Warning: Tin is slightly toxic. Copper compounds are toxic. Do not eat or drink them.
You will need:
Tin or high-tin alloy
Tin sits right between germanium, which forms a stable +4 oxidation state, and lead, which forms a stable +2 oxidation state. Because of this, its +2 oxidation state is stable, but a reducing agent. Tin can be oxidized twice.
Dissolve some copper sulfate in water. It is a blue solution. Add tin. The solution becomes more colorless. If it has a little excess sulfuric acid, the tin(II) sulfate will stay in solution. If the solution is slightly basic, tin(II) oxysulfate will precipitate as a white powder. Here, the tin(II) does not behave as a reductant. This is a picture of the reaction Sn + CuSO4 => SnSO4 + Cu:
Here is a picture of the final precipitate, filtered and dried:
Tin reacts differently with copper(II) chloride. The difference is that tin(II) sulfate cannot be oxidized, while tin(II) chloride can be.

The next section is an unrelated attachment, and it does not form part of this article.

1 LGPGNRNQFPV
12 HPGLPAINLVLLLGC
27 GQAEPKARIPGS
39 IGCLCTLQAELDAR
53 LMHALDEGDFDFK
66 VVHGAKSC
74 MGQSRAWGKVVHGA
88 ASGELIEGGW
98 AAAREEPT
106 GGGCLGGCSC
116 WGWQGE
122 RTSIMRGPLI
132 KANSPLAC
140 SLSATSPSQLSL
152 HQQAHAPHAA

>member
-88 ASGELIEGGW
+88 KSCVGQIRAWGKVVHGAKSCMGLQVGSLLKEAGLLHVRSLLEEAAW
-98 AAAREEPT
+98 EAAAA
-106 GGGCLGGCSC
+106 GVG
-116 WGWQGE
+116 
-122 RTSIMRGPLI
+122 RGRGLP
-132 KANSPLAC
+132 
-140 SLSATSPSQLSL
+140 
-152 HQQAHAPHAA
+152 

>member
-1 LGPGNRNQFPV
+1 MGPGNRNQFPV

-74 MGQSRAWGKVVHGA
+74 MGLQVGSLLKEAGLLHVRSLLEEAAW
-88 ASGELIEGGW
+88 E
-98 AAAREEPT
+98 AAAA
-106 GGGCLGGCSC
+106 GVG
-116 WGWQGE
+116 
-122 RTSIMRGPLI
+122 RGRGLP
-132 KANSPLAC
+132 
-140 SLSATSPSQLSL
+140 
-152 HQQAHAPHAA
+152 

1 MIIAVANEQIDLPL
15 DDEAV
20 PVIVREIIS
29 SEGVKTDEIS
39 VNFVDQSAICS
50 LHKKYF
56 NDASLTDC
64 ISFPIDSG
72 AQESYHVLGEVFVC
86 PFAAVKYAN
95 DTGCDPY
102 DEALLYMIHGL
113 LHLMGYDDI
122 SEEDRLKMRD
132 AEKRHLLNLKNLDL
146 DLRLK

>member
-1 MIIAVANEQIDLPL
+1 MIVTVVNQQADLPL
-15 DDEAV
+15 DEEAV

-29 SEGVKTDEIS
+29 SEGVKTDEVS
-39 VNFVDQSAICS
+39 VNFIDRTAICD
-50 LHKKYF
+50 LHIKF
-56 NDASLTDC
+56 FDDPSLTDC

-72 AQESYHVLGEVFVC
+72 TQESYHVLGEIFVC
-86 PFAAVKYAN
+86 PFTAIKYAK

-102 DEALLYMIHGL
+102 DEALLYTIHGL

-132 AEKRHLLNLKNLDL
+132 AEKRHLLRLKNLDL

Dissolve some copper(II) chloride in water. The solution should be green. Add tin. At first, the reaction Sn + CuCl2 => SnCl2 + Cu happens, and red copper precipitates. But then, the solution starts becoming cloudy as SnCl2 + 2 CuCl2 => SnCl4 + 2 CuCl happens. White CuCl precipitates. The SnCl4 hydrolyzes, creating white SnO2 precipitate. Then, the copper(I) chloride oxidizes: 4 CuCl + O2 => 2 CuCl2 + 2 CuO, creating black copper(II) oxide and soluble green copper(II) chloride, which starts the process over again. In my case, the CuCl2 ran out, leaving behind a solution of tin(II) chloride and a precipitate of tin(IV) oxide and copper(II) oxide. The latter's color predominates.
In this first picture, the tin has just begun reacting, and copper is visible on it.
In the second picture, the tin(II) chloride has been reducing the copper(II) chloride.
In the third picture, the reaction is complete.
The yellow color is the result of impurities in the tin. The white square is a stain cut out of the background.